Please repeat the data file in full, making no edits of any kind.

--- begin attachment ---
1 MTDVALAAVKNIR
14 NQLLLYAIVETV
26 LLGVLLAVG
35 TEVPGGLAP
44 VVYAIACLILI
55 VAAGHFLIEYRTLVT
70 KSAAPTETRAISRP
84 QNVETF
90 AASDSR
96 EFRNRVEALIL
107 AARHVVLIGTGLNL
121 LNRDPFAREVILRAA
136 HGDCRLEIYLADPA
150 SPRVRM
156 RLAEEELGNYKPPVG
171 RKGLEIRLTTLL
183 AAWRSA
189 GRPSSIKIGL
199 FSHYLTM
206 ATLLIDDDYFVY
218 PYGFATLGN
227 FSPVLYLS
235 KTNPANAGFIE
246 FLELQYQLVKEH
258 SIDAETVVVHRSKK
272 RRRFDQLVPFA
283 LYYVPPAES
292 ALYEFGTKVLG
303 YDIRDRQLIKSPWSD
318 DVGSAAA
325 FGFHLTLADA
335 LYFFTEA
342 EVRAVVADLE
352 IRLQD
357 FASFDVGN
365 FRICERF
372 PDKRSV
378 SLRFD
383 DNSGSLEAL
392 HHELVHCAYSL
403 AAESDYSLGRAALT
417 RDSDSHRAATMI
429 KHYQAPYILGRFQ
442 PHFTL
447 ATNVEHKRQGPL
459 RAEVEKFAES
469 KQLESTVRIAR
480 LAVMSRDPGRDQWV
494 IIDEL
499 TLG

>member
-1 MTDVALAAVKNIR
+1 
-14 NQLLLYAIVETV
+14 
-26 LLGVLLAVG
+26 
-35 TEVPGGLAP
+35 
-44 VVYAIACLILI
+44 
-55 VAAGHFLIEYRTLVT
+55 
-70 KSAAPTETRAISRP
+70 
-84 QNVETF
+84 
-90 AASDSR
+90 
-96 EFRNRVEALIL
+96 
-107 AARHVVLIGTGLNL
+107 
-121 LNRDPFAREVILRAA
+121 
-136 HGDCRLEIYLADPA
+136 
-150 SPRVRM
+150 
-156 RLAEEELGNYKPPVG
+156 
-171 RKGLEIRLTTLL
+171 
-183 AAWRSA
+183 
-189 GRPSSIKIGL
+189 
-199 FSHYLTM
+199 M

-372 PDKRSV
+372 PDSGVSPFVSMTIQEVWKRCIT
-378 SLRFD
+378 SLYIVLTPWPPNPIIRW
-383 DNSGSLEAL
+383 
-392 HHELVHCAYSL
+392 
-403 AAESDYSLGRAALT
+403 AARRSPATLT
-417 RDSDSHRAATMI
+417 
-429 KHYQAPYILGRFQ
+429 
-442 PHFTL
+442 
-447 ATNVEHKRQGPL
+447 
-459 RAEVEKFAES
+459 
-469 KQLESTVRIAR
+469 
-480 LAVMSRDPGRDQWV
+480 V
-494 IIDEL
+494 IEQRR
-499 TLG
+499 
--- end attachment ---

1 MTDVALAAVKNIR
14 NQLLLYAIVETV
26 LLGVLLAVG
35 TEVPGGLAP
44 VVYAIACLILI
55 VAAGHFLIEYRTLVT
70 KSAAPTETRAISRP
84 QNVETF
90 AASDSR
96 EFRNRVEALIL
107 AARHVVLIGTGLNL
121 LNRDPFAREVILRAA
136 HGDCRLEIYLADPA
150 SPRVRM
156 RLAEEELGNYKPPVG
171 RKGLEIRLTTLL
183 AAWRSA
189 GRPSSIKIGL
199 FSHYLTM
206 ATLLIDDDYFVY
218 PYGFATLGN
227 FSPVLYLS
235 KTNPANAGFIE
246 FLELQYQLVKEH
258 SIDAETVVVHRSKK
272 RRRFDQLVPFA
283 LYYVPPAES
292 ALYEFGTKVLG
303 YDIRDRQLIKSPWSD
318 DVGSAAA
325 FGFHLTLADA
335 LYFFTEA
342 EVRAVVADLE
352 IRLQD
357 FASFDVGN
365 FRICERF
372 PDKRSV
378 SLRFD
383 DNSGSLEAL
392 HHELVHCAYSL
403 AAESDYSLGRAALT
417 RDSDSHRAATMI
429 KHYQAPYILGRFQ
442 PHFTL
447 ATNVEHKRQGPL
459 RAEVEKFAES
469 KQLESTVRIAR
480 LAVMSRDPGRDQWV
494 IIDEL
499 TLG

>member
-1 MTDVALAAVKNIR
+1 
-14 NQLLLYAIVETV
+14 
-26 LLGVLLAVG
+26 
-35 TEVPGGLAP
+35 
-44 VVYAIACLILI
+44 
-55 VAAGHFLIEYRTLVT
+55 
-70 KSAAPTETRAISRP
+70 
-84 QNVETF
+84 
-90 AASDSR
+90 
-96 EFRNRVEALIL
+96 
-107 AARHVVLIGTGLNL
+107 
-121 LNRDPFAREVILRAA
+121 
-136 HGDCRLEIYLADPA
+136 
-150 SPRVRM
+150 
-156 RLAEEELGNYKPPVG
+156 
-171 RKGLEIRLTTLL
+171 
-183 AAWRSA
+183 
-189 GRPSSIKIGL
+189 
-199 FSHYLTM
+199 M

-372 PDKRSV
+372 PDSGVSPFVSMTIQEVWKRCIT
-378 SLRFD
+378 SLYIVLTPWPPNPIIRW
-383 DNSGSLEAL
+383 
-392 HHELVHCAYSL
+392 
-403 AAESDYSLGRAALT
+403 AARRSPATLT
-417 RDSDSHRAATMI
+417 
-429 KHYQAPYILGRFQ
+429 
-442 PHFTL
+442 
-447 ATNVEHKRQGPL
+447 
-459 RAEVEKFAES
+459 
-469 KQLESTVRIAR
+469 
-480 LAVMSRDPGRDQWV
+480 V
-494 IIDEL
+494 IEQRR
-499 TLG
+499 